The main issue I see with this is not with F1 die-hards, but more for casual fans, and particularly those who are fans of a particular driver. For fans of Sebastian Vettel, seeing him penalised on what may seem like a silly technicality would be a bitter pill to swallow, and would potentially raise accusations of favouritism and race-fixing. Seeing a race effectively decided in the stewards’ room, rather than on the track, is damaging for the sport in the long run.

Another example of this happened earlier this year at the European Grand Prix, when several drivers were penalised five seconds after the race for speeding under the safety car. Fortunately, this didn’t change the outcome of the race, at least at the front, but potentially could have done, which would have again made a mockery of the previous two hours fans had invested watching the race. And that’s before we even get to the inevitable jokes about racing cars being penalised for being too fast!

Don’t get me wrong – I don’t feel for a moment that these drivers shouldn’t have been penalised. After all, a footballer who has played well but fouls another player is still booked or sent off. The rules have to be enforced otherwise there is no point in having them, and these rules are there for important reasons, as outlined above. However, I do think there is a problem with how things stand at the moment, when F1 could seem to some to be all about the technicalities and the rules and less about the actual racing. So maybe the solution is to try and instil better racing into F1.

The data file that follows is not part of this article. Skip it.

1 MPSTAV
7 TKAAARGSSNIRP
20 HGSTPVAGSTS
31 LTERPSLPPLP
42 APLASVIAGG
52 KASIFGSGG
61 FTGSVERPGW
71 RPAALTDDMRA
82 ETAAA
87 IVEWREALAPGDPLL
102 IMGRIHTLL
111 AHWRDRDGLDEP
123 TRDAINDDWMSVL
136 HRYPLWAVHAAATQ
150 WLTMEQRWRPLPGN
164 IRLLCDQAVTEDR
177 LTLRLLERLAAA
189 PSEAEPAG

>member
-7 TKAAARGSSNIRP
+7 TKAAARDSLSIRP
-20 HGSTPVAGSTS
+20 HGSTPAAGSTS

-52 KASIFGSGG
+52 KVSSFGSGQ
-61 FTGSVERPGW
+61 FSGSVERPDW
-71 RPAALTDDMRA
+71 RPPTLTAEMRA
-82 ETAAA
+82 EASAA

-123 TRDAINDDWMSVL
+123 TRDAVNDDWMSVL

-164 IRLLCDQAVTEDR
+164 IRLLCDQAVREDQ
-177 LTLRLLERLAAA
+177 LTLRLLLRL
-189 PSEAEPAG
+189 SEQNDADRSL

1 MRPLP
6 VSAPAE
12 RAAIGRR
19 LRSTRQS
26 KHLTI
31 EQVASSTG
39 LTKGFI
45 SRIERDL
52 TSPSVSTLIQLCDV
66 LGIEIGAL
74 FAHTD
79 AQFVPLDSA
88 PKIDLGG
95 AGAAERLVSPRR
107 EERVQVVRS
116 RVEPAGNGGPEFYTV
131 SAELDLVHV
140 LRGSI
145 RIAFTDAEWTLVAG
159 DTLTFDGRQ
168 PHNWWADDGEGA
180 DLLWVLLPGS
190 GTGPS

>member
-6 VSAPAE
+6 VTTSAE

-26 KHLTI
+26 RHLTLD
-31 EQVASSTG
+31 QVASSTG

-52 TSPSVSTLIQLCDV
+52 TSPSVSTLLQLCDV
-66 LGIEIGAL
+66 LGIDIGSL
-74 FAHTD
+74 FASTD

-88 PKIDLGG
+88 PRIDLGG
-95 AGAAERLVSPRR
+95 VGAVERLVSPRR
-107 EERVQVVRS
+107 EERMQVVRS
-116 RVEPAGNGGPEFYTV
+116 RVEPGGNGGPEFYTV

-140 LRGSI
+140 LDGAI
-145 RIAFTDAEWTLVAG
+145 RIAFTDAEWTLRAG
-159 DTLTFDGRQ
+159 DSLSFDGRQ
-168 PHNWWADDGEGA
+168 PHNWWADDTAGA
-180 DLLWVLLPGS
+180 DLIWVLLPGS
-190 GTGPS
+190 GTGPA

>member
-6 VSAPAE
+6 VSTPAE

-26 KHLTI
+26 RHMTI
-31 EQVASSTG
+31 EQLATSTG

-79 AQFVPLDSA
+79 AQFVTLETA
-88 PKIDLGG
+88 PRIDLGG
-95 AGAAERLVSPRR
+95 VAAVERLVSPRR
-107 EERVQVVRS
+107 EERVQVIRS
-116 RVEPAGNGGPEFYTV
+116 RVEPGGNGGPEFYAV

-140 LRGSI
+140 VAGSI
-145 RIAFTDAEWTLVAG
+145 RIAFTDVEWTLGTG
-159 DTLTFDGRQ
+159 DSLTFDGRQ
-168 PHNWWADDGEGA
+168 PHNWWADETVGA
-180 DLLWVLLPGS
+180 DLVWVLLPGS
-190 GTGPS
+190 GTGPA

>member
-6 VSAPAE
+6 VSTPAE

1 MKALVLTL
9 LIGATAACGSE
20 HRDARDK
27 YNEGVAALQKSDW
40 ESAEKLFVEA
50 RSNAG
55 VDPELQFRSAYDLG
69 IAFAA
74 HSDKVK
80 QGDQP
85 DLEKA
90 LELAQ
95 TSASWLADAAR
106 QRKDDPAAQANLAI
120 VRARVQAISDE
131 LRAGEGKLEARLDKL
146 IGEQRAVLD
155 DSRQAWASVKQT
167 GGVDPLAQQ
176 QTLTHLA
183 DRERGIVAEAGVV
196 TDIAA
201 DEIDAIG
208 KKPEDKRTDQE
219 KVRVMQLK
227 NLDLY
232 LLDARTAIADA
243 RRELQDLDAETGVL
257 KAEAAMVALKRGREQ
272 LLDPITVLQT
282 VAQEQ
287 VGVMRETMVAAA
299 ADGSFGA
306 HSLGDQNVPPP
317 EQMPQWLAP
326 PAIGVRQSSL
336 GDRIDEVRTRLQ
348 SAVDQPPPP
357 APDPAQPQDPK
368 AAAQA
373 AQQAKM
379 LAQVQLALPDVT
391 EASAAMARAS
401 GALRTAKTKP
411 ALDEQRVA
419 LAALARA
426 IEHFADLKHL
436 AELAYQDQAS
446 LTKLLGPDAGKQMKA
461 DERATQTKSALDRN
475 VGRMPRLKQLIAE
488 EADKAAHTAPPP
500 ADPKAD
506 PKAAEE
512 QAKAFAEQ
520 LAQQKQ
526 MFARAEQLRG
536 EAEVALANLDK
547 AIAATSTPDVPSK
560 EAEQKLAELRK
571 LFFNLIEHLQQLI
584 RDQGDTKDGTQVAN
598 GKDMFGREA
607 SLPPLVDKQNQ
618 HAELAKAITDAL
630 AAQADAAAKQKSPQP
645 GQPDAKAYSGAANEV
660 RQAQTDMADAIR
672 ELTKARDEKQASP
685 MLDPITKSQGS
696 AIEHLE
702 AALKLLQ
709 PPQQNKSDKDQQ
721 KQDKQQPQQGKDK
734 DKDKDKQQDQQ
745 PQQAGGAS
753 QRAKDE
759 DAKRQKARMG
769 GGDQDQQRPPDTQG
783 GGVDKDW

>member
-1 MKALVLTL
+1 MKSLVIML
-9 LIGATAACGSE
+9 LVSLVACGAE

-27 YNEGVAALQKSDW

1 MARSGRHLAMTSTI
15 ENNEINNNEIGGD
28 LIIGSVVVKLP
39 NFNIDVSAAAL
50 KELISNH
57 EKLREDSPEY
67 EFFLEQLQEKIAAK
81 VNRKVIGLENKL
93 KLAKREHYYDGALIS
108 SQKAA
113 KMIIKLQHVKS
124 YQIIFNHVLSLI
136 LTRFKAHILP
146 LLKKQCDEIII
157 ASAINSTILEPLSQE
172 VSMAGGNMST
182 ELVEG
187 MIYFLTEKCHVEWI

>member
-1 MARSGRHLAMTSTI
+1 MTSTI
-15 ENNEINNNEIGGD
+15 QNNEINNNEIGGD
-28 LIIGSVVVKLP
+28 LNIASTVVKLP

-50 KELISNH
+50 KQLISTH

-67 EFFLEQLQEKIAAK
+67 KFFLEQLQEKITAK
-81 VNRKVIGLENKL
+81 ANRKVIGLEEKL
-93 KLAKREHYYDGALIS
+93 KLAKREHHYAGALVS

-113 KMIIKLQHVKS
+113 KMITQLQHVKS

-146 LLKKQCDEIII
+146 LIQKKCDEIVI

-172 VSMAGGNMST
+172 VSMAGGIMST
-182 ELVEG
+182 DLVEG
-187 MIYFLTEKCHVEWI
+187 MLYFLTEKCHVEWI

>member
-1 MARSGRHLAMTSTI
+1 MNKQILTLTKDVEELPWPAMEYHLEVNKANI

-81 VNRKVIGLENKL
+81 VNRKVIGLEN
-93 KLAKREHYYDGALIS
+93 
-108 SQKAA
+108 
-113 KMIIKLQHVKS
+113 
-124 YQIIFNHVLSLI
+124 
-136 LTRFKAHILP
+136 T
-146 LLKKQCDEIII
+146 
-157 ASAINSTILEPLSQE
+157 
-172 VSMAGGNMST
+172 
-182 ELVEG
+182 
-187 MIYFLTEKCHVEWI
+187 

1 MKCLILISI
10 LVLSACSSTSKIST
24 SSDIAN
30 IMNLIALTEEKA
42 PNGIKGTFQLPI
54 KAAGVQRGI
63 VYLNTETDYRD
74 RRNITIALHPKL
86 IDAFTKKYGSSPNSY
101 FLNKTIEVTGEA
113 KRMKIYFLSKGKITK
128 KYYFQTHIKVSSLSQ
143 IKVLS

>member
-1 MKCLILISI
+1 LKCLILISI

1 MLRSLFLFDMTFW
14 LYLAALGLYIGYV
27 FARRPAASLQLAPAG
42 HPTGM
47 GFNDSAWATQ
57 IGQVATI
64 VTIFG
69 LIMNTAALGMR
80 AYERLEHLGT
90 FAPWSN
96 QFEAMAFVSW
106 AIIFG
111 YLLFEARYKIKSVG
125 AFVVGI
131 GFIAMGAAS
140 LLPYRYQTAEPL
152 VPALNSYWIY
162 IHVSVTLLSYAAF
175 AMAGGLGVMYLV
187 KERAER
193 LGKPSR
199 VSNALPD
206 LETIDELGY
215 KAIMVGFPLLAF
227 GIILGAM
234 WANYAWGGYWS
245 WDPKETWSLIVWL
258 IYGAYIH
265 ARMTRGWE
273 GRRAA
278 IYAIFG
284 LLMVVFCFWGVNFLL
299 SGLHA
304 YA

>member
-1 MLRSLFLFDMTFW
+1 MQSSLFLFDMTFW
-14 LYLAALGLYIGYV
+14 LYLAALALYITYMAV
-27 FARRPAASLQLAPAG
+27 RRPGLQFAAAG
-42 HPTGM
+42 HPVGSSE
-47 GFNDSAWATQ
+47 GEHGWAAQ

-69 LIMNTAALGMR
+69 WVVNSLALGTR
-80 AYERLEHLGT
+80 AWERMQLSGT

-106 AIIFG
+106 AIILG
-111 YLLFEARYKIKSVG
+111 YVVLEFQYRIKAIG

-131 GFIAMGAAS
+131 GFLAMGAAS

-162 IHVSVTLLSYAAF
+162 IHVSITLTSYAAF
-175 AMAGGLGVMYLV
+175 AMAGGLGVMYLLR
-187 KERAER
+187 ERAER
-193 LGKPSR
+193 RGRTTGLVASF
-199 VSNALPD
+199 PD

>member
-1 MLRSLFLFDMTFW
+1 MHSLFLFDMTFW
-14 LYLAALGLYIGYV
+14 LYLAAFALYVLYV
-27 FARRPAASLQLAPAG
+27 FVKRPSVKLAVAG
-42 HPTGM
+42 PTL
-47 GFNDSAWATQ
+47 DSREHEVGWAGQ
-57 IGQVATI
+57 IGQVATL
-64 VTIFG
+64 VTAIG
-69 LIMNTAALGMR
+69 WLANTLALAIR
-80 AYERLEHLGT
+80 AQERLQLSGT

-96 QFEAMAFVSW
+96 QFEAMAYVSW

Which, of course, is a whole other problem. To which I certainly don’t have the solution.

Thursday, 27 May 2010

No Eurovision in the UK charts?

One measure of the success of Eurovision entries, and the contest as a whole, is how many entries end up in countries’ own official charts, tracking how many people actually bought the entries after the contest. Yesterday it was mentioned that several entries had already gone on to the iTunes charts of some countries, like Sweden and Ireland. I decided to have a look and see if any of Tuesday’s competitors had hit the UK iTunes chart.

The answer was, effectively, no. The only one that did was Iceland, right near the bottom. Wondering why, I went to the album page, and got my answer. About ten of the songs are listed as ‘album only’. This means that you cannot purchase them separately, you only get them when buying the whole album. The same is true on Amazon.

Unfortunately (though presumably by design), this affects several of the favourites, and some of those more likely to chart in the UK – Belgium, Germany, Sweden, Azerbaijan, even the UK. Some of these may well be available elsewhere on download sites, but some aren’t, and even if they are, people are unlikely to go delving further. This happened last year too, but with fewer of the favourites involved.

The entire point of digital music purchasing is that it allows consumers to cherry pick what they want to buy, and with ease. If it’s complicated, they just won’t bother. And people are unlikely to want to buy the whole album too. It’s really frustrating to see how Eurovision is, yet again, falling behind the trends of the modern world, and showing itself as a dinosaur, out of touch with modern music, in more ways than one.

I’m not holding my breath at all of there being several hits in the UK charts from this year’s contest. And that’s a shame, because it can happen, as seen by Rybak and Yohanna making it last year, and because entries charting can add a bit of credibility to a contest sometimes sorely lacking it. But if the organisers and the distributors cannot get simple things like this right, it’s not surprising.